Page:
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A man marched into a Sydney law office with his 12-year-old daughter claiming he had a bomb. He demanded several thousands dollars and access to a lawyer during a 12-hour standoff with police, according to court documents. The man, whose name was not disclosed for legal reasons, was refused bail during the brief court hearing.
The 52-year-old had been charged with a range of offenses and had a lengthy and violent criminal history. A police tactical team stormed into the law office and managed to overpower the man after negotiations ended. “It was certainly a big risk and, again, I praise the courage of the officers who broke into that confined space, that barricaded space, believing that that person had a bomb.”
Denis Clifford, Assistant Commissioner, NSW Police said in a statement. His daughter was released safely beforehand. Barely able to stand, the girl was reunited with her family after being hold hostage for more than 11 hours. The police reported the the perpetrator had no bomb on him.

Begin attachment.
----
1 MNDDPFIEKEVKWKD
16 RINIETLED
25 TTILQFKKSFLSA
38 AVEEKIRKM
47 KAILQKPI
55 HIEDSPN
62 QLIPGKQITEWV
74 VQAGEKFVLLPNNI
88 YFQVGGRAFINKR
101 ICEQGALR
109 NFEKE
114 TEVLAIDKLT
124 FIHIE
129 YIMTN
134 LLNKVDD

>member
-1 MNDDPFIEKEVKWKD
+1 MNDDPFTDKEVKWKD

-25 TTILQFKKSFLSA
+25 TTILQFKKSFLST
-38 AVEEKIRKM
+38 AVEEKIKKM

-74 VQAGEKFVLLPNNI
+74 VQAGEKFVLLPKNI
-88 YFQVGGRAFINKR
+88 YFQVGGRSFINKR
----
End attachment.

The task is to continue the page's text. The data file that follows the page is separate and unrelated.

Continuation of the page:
The siege ended without injury, but the man’s family have criticized police for not letting them talk to him during the standoff. According to police reports, the man lived in Orange, a city 160 miles (270 kilometers) west of Sydney. The offender demanded 4,500 Australian dollars ($4,760) from an Aboriginal Land Council, which is an advocacy group for Aboriginal rights, and access to a lawyer.
He also required legal action taken against another man. Documents filled by the police in court mentioned the man had a criminal record that included possession of firearms. The documents did not give any other details relevant to the case, such as what his reasons or goals might have been.
The charges he now faces include giving false information of danger, detaining a person with intent to obtain advantage, remaining in a building with intent to commit an indictable offense, common assault and three counts of destroying or damaging property, said statements released by local police. The statement also mentioned that he broke a window and two vases during the standoff.
The prison sentence facing the offender if convicted is still unclear. Due to the fact that the man did not appear in court for the hearing, the case had to be adjourned until September 15. This is not a singular case . Only a month prior to the standoff at the law office, an extortionist broke into a Sydney home and fastened a fake bomb around the neck of a millionaire’s teenage daughter.
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